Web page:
So Smith was pleased when the EU made its intentions clear, but it was not long before he realised the timeline was unlikely to be met.
“By March 2010 we had no notice that liberalisation was going to happen and felt the need to make a formal request to Ofcom to vary our licence in line with the directive,” he says. “Their response was that they were unable to reach a decision as a result of the uncertainty about the upcoming general election and potential change of government.
“We didn’t think that was acceptable, so in May we filed an appeal with the Competition Appeal Tribunal (CAT) and asked for a direction that Ofcom amend the licence.”
It was not just the potential change in government that was muddying the waters, however. While Smith and O2 were lobbying for the directive to be implemented, Everything Everywhere was threatening legal action. It argued that refarming would give its two rivals a competitive advantage because lower band licences such as 2G are more effective at covering rural areas, where the main 3G gaps currently lie.
T-Mobile and Orange paid for their 3G licences in a 2000 auction that raised around £22bn for the Treasury. Everything Everywhere argued that it bought the spectrum on the basis that it was the only frequency that 3G services would be allowed on, and opening up lower frequencies would significantly devalue that investment.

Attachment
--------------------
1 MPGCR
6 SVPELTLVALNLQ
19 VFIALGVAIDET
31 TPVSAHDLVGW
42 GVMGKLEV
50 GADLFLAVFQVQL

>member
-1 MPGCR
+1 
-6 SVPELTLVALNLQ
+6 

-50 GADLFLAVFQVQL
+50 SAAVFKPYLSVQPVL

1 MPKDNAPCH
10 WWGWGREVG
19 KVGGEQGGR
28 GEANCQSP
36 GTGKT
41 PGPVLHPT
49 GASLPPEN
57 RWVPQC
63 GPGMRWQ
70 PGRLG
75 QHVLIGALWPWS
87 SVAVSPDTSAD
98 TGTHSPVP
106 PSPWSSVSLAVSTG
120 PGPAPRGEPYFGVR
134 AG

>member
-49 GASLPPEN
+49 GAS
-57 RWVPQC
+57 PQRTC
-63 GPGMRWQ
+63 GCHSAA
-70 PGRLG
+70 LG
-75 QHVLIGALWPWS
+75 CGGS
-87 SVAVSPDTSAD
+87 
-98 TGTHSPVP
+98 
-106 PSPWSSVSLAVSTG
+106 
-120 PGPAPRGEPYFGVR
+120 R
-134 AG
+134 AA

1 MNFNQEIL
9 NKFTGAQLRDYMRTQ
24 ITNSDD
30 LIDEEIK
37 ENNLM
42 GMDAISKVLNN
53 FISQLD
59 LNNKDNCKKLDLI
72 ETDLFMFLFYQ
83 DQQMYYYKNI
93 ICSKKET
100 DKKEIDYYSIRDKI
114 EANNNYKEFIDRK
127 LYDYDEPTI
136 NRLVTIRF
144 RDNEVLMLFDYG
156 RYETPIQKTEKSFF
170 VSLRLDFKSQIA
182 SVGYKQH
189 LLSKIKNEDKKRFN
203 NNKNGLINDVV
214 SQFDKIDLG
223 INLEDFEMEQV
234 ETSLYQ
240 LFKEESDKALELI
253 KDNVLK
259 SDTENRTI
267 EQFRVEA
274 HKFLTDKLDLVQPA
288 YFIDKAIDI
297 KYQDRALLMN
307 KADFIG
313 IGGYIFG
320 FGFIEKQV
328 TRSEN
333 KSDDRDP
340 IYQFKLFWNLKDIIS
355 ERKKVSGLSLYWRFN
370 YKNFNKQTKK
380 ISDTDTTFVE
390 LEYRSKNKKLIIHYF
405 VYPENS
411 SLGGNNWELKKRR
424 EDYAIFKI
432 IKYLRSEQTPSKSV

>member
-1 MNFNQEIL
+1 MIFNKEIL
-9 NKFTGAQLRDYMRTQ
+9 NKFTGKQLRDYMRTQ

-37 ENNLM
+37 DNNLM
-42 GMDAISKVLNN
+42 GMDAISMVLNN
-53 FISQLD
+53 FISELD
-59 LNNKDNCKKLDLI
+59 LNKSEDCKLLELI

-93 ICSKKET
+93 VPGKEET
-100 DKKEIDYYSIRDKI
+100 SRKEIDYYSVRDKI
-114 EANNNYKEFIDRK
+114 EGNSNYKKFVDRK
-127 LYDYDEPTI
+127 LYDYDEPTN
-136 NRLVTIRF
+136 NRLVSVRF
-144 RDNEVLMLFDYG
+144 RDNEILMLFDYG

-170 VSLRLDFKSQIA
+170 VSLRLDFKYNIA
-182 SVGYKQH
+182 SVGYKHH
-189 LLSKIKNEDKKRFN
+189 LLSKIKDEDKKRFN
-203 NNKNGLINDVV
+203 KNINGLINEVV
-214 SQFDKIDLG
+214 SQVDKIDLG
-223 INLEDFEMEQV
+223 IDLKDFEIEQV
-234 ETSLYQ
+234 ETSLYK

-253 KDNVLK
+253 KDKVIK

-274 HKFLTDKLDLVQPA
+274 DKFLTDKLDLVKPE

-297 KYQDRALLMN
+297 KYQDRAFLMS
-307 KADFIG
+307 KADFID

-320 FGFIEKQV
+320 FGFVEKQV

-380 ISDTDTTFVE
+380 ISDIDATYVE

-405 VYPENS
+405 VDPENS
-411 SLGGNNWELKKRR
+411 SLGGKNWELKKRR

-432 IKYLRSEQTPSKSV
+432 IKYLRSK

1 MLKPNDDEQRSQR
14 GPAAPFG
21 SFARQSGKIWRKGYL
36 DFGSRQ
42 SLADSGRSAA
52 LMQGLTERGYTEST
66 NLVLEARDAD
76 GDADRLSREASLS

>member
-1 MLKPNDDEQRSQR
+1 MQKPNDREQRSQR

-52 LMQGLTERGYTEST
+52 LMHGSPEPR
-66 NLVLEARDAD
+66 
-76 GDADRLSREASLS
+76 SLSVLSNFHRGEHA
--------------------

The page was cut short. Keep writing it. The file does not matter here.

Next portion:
The previous government proposed settling the 2G dispute by installing spectrum caps. The theory was that these would limit the amount of 2G spectrum any one operator could hold. O2 and Vodafone were known to be unhappy at the prospect of caps and were considering their options when the proposal was dropped by the new government.
All this was going on in the background while the CAT considered O2’s appeal. On 7 October it ruled against O2, claiming that Ofcom was both entitled and required to carry out further authorisation processes before the licences could be varied.
Smith adds that the CAT was also critical of Ofcom for not carrying out that process sooner, and agreed with O2 that liberalisation was in the best interest of consumers.
O2 sought to appeal and a date was set for July this year. Smith did not want to pursue legal action, but believes he had no other option.